Get the selection process right and you're mostly there 

Finding the right agent is obviously the next step.  When purchasing a new property, Guy gives the selling agent the first possible refusal on managing the property.  Through the process of dealing with them through the buying phase, he can assess their behaviour in terms of customer service, over a period that often extends up to 6 weeks including settlement.  For Guy, “words are cheap.  Every agent is going to tell you how wonderful they are, and what good customer service they provide”.  Guy would rather make his decisions based on their actions arguing that,  “the way the agent behaves and conducts their business during the selling process is a great insight into how they will behave and act if they were to manage the property.” 

During the settlement period Guy will also carry out some additional research in regard to other property managers in the locality. He will then go back to the original agent armed with this information to “negotiate the best rate possible - whereby it becomes a numbers game.”

At this stage of the process, Guy will also negotiate in regards to the severance period - generally set at 90 days; he will try to cut this down to approximately 30 days. While he often finds that a property manager will try to push back at this request, at this stage of the conversation the agent is keen to get his business so will usually oblige.  He believes that  “if the manager is as great as they say they are, then the severance period should not be of concern to them.” Furthermore  “if they’re not performing, [he] doesn’t want to have to wait 90 days to move on.”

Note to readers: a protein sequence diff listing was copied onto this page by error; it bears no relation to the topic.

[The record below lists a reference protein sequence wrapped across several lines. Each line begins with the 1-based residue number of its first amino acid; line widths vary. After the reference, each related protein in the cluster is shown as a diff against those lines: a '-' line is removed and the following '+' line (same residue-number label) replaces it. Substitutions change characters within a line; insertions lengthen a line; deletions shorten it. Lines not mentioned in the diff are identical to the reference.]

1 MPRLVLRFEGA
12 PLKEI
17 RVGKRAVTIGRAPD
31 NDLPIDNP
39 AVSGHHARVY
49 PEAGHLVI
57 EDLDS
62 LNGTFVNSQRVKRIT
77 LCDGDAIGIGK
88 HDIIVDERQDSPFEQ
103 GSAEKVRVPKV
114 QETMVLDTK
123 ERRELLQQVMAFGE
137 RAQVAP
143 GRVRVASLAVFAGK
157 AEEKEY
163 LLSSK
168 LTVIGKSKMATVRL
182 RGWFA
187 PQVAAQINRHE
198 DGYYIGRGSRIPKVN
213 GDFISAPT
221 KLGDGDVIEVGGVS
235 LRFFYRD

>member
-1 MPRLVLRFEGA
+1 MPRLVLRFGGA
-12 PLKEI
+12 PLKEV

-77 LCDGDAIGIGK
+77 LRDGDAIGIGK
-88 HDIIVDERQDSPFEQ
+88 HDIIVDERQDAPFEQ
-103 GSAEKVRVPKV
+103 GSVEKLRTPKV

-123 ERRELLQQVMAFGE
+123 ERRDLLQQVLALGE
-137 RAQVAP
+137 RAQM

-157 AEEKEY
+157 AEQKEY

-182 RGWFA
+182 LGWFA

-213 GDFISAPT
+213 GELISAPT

Evaluation is critical

While a property manager might promise the earth when you are a prospect, it is important to have an evaluation process in place to make sure that moving forward, they live up to your expectations.  For Guy, proactivity is key.  Firstly Guy looks at how proactive the agent is in setting the rental level. For example, if a property is not renting, then it only goes to reason that the rent needs to be adjusted. If one of his properties “sits vacant for a couple of weeks and the agent does nothing and waits for [him] to get in contact, [he] doesn’t see it as a very good sign.”